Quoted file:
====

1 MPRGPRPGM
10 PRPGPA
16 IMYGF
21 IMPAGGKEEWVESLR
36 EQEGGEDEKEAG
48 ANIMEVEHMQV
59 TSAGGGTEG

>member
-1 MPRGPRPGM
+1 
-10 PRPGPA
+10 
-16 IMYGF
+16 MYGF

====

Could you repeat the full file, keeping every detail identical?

1 MPRGPRPGM
10 PRPGPA
16 IMYGF
21 IMPAGGKEEWVESLR
36 EQEGGEDEKEAG
48 ANIMEVEHMQV
59 TSAGGGTEG

>member
-1 MPRGPRPGM
+1 
-10 PRPGPA
+10 
-16 IMYGF
+16 MYGF